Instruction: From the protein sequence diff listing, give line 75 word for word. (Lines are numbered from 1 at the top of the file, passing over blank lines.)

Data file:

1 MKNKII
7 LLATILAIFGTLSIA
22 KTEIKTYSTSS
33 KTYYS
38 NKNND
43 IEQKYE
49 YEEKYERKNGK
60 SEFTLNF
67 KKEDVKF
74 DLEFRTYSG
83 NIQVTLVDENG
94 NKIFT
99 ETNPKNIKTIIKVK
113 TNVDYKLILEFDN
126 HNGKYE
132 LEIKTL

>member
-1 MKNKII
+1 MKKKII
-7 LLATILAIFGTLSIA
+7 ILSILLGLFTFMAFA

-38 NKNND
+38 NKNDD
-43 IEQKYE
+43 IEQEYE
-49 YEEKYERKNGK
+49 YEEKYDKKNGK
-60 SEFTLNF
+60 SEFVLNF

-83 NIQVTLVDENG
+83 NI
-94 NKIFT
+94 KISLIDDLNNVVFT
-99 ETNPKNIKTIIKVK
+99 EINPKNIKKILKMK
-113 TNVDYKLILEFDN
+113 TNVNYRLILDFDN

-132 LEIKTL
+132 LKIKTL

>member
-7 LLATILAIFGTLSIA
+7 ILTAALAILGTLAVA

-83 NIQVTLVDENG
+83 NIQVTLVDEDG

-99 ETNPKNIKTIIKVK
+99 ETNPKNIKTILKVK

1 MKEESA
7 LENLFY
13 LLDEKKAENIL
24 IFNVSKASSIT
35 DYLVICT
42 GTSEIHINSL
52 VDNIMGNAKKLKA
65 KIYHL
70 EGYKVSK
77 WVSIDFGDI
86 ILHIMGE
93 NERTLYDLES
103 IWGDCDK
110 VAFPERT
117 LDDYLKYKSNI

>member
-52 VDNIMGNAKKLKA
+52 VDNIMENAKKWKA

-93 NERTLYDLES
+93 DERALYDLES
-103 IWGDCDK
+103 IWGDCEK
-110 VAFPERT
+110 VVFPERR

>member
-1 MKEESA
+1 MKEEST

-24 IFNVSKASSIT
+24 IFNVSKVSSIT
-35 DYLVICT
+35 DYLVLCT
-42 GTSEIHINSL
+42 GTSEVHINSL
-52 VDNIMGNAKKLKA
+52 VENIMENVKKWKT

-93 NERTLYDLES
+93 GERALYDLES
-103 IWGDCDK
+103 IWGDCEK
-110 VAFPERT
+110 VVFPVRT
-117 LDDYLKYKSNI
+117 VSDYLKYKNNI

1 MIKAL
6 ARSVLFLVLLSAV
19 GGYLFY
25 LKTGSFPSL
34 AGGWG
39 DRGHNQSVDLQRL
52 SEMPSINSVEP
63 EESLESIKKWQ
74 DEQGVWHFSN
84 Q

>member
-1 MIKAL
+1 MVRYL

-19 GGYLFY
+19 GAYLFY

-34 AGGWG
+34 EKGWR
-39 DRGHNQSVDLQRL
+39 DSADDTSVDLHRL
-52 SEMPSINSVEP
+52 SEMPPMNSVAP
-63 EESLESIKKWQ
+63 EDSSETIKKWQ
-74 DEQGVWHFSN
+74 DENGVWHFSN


+24 IFNVSKVSSIT